Appeal from the District Court of the Virgin Islands Division of St. Croix.
Van Dusen, Adams and Rosenn, Circuit Judges Rosenn, Circuit Judge.
This lawsuit has its origin in the behavior and power of nature, rather than in the conduct of the parties. A sudden rockslide occurred at Haypiece Hill on St. Thomas, Virgin Islands between midnight and 8:00 o'clock A.M. on December 8, 1974. David E. Chinnery Development Corporation ("Chinnery") owned two buildings at the foot of Haypiece Hill which it leased to Videfreeze Corporation ("Videfreeze"), one for storage of frozen foods and the other for an office. The falling rocks penetrated the building used as a warehouse and buried large quantities of food. The office building, too, was severely damaged.
Prior to the rockslide, Fireman's Fund Insurance Company ("Fireman's Fund") had issued fire insurance policies to Videfreeze covering business interruption and loss to its merchandise and to Chinnery against fire and rental loss on its buildings. The four fire insurance policies contained an "Earthquake Insurance Assumption Endorsement," providing coverage for "direct loss by earthquake."
It is undisputed that both insureds sustained losses as a result of the rockslide. Videfreeze subsequently filed Proofs of Loss, and Chinnery submitted a cost estimate of repairs to its building, both companies attributing their losses directly to an earthquake which they claimed had caused the rockslide. Fireman's Fund denied that the slide was caused by an earthquake and took the position that the losses were therefore not covered by the fire insurance policies. After more than a year had passed in which the claims remained in dispute, Fireman's Fund, as plaintiff, instituted this declaratory judgment action against the insureds under 5 V.I.C. § 1261 (1967)*fn1 in the District Court of the Virgin Islands.*fn2
Fireman's Fund sought a determination of "the respective rights and liabilities of the Plaintiff and Defendants as a result of the rock slide of December 8, 1974." In response, the defendants asserted several counter-claims in which they alleged that their losses were caused by the earthquake and hence covered by the insurance contracts. They sought a total of at least $761,093.25 in compensatory damages plus interest and reasonable attorneys' fees. Videfreeze further claimed punitive damages of $500,000 for Fireman's Fund's failure timely to pay the claims.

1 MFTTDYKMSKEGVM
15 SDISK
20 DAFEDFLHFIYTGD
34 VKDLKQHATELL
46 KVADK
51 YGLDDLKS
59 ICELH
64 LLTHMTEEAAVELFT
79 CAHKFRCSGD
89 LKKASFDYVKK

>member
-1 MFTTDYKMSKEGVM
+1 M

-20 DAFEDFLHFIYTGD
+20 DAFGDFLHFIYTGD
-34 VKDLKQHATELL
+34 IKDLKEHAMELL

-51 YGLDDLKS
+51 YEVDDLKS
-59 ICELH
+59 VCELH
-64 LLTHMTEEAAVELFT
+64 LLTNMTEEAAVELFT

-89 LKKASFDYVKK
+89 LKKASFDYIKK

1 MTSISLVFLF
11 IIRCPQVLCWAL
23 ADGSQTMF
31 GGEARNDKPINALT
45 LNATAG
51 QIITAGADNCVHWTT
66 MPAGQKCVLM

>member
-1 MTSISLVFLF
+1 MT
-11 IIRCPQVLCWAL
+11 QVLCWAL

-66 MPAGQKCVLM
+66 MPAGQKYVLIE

All parties stipulated that the trial would be bifurcated, the "issue of insurance coverage being first decided." The first phase of the trial resulted in the jury's finding, by answer to an interrogatory, that the defendants had sustained "a direct loss by earthquake." Thereafter, the district court granted Fireman's Fund's motion for judgment notwithstanding the verdict.
As a preliminary to our analysis of the entry of judgment notwithstanding the verdict, a brief outline of the evidence is essential. The district court opinion contains a more detailed rendition of the facts. See Fireman's Fund Insurance Co. v. Videfreeze Corp., 68 F.R.D. 484 (D.V.I. 1975).
Haypiece Hill consists of volcanic rock which occurs primarily in series of long columns pointed downward. The rock was quarried for many years, and the explosives used in the quarrying operations produced fractures in addition to those which occur naturally in the rock. Water flows through the cracks, and has for hundreds of years, weathering it and forming a light-colored sediment.
An extraordinary amount of rain fell in St. Thomas during October and November, 1974, totalling thirty-two inches. In the opinion of the insurance company's experts, the excessive water which penetrated the rock dislodged the side of the cliff. The insureds, however, adduced evidence that less than an inch of rain fell between November 28 and December 8, the date of the alleged earthquake.